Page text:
The latest hit in the rapidly building drumbeat for war with Iran is that they could have a nuclear bomb at their disposal in sixteen days. The headline is blared across Drudge even as I type this: "Iran 'Could Produce Nuclear Bomb in 16 Days'." So what's the claim based on? Could it possibly be true? In a word, no. Here's the reporting from Bloomberg on the sixteen days claim currently being trotted out by the administration.
Iran will move to "industrial scale" uranium enrichment involving 54,000 centrifuges at its Natanz plant, the Associated Press quoted deputy nuclear chief Mohammad Saeedi as telling state-run television today.
"Using those 50,000 centrifuges they could produce enough highly enriched uranium for a nuclear weapon in 16 days," Stephen Rademaker, U.S. Assistant Secretary of State for International Security and Nonproliferation, told reporters today in Moscow.
The small amount of uranium that Iran just announced producing was enriched using 164 centrifuges. The 50-54,000 centrifuges Rademaker is talking about? They do not exist. Here's the AP article Rademaker's basing these numbers on, in case you might be curious. (All emphases mine, of course.)
Deputy Nuclear Chief Mohammad Saeedi said Iran has informed the International Atomic Energy Agency that it plans to install 3,000 centrifuges at its facility in the central town of Natanz by late 2006, then expand to 54,000 centrifuges, though he did not say when.
"We will expand uranium enrichment to industrial scale at Natanz," Saeedi told state-run television.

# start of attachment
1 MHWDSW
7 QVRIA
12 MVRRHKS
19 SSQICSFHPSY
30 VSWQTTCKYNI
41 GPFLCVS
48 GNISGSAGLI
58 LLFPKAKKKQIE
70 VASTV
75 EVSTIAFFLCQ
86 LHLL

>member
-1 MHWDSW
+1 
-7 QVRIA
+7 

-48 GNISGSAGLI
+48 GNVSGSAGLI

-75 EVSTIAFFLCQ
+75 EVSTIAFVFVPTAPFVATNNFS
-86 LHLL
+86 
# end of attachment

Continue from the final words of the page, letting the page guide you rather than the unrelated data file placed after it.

Saeedi said using 54,000 centrifuges will be able to produce enough enriched uranium to provide fuel for a 1,000-megawatt nuclear power plant like one Russia is finishing in southern Iran.
In theory, that many centrifuges could be used to develop the material needed for hundreds of nuclear warheads if Iran can perfect the techniques for producing the highly enriched uranium needed.
Iran, which has made no secret of its plans to ultimately expand enrichment to around 50,000 centrifuges to fuel reactors, is still thought to be years away from a full-scale program.
This 'sixteen days' claim is nothing short of a sick, fear mongering lie, designed to push public opinion in a pro-war direction. Iran is not now and will not soon be sixteen days away from producing enough material for a nuclear bomb. Andy Grotto, a Senior National Security Analyst with the Center for American Progress pegs five years as the minimum amount of time it will take for Iran to build a nuclear weapon. And the State Department is even less optimistic about the abilities of Iran's nuclear program. As John Aravosis has pointed out, their own website says that "it will be ten years before Iran has a bomb."
Josh Marshall and others may choose to point out that people like Rademaker are known for their dishonesty. That's fine -- there's value to that. But this claim is a straight-up lie, and it doesn't take a background check on Rademaker's character and honesty to prove it. At the end of the day, the unavoidable fact is that, on matters of war, the administration of George W. Bush is not to be trusted. They have proven over and over and over again that when they want to go to war, the truth will not stand in their way.